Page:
MBIA presented a brighter picture of its future on Thursday.
In a conference call concerning its third-quarter results, chief executive officer Joseph Brown said MBIA had executed several insurance commutations in the third quarter.
There were commutation agreements reached with four counterparties, totaling $8.5 billion, MBIA announced. Since the end of the quarter, the company has settled an additional $10.6 billion of exposure, primarily in commercial real estate.
"In an effort to continue commuting potentially volatile exposures, we are having ongoing discussions with other holders of our insured credit default swaps, who may also be interested in achieving negotiated settlements before the end of this year," Brown said. "So far this year, we have resolved $23 billion of exposure early, more than in all of 2010."
One financial analyst offered an opinion about the conference call that Brown and his chief financial officer Chuck Chaplin were underplaying MBIA's prospects. "I think the quarter and the present reality is better than how it was presented on the call," he said.
MBIA is probably negotiating with several banks and other parties currently, the analyst said. He said it would not surprise him if MBIA settled with several before the end of the year.
Only eight of the original 18 plaintiffs remain active against MBIA in "transformation" litigation, Brown said. This litigation challenges MBIA's 2009 decision to place its municipal insurance business into a new unit.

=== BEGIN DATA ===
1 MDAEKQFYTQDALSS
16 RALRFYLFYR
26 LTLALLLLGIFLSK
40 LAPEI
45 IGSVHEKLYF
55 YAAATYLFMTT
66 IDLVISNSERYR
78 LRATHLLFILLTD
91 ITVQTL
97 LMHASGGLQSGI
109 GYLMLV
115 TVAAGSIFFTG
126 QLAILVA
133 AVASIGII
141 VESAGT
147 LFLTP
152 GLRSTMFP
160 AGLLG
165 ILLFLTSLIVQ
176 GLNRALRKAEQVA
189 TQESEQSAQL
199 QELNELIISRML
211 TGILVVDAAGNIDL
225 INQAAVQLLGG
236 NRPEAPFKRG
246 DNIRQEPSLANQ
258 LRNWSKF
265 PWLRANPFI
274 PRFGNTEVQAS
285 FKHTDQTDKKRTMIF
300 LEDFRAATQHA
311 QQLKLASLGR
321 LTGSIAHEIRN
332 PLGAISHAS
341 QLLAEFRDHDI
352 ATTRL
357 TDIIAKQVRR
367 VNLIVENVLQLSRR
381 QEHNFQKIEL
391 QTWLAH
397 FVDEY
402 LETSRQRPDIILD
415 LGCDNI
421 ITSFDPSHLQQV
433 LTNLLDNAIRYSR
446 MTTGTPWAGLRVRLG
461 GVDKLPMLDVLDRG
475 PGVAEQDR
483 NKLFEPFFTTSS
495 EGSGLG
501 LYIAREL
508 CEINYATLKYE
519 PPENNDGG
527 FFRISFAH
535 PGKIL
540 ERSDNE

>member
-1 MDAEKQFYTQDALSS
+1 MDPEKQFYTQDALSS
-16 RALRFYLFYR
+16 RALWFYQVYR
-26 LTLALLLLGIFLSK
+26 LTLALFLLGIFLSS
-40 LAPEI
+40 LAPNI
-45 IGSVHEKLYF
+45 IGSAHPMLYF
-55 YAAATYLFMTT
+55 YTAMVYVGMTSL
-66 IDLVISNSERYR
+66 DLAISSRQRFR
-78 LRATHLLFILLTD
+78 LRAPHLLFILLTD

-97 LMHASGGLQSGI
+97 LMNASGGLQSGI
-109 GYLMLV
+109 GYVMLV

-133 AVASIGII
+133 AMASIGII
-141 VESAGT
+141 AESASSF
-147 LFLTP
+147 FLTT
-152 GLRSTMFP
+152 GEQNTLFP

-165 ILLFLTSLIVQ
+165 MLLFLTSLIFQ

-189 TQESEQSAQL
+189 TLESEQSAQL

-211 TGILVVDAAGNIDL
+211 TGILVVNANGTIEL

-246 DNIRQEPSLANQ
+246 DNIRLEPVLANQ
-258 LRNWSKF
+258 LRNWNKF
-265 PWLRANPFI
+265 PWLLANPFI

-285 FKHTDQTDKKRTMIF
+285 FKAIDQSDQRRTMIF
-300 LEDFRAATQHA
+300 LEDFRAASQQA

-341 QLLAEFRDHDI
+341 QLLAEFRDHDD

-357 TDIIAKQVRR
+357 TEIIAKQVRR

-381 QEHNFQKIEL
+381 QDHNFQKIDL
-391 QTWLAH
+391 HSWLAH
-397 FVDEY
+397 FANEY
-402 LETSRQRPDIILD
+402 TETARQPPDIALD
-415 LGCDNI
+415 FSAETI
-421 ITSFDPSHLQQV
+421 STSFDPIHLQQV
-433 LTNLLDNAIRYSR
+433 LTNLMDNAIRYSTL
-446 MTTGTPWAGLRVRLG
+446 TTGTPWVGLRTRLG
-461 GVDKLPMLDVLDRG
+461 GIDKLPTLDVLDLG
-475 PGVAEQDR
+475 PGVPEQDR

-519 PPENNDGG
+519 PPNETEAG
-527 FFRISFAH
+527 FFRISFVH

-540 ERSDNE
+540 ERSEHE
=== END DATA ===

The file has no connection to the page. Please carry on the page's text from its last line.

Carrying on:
MBIA's problems stem from the busted real estate bubble, during which many banks made dubious loans and securitized them. MBIA and other companies insured these securities. When the recession hit in 2008, real estate values plunged, unemployment spiked, and many home owners stopped making payments on their mortgages. The securities turned out to be worth far less than had been promised.
MBIA said the banks misrepresented the loans that MBIA insured and is suing the banks.
A trial in the Article 78 process may happen in late February or early March. Article 78 of New York Civil Practice Law and Rules allows companies to overturn decisions of the New York Insurance Department on the basis that they are "arbitrary and capricious."
A different "plenary action" case challenging the transformation would, at earliest, be held at the end of 2012, Brown said.
MBIA on Wednesday announced: its adjusted book value was $35.51 per share on Sept. 30 versus $37.22 per share on June 30; its adjusted pre-tax loss was $430 million for the third quarter versus a pre-tax loss of $24 million for the third quarter of 2010.
It had net income available to common shareholders of $444 million for the third quarter compared with a net loss of $213 million for the third quarter of 2010.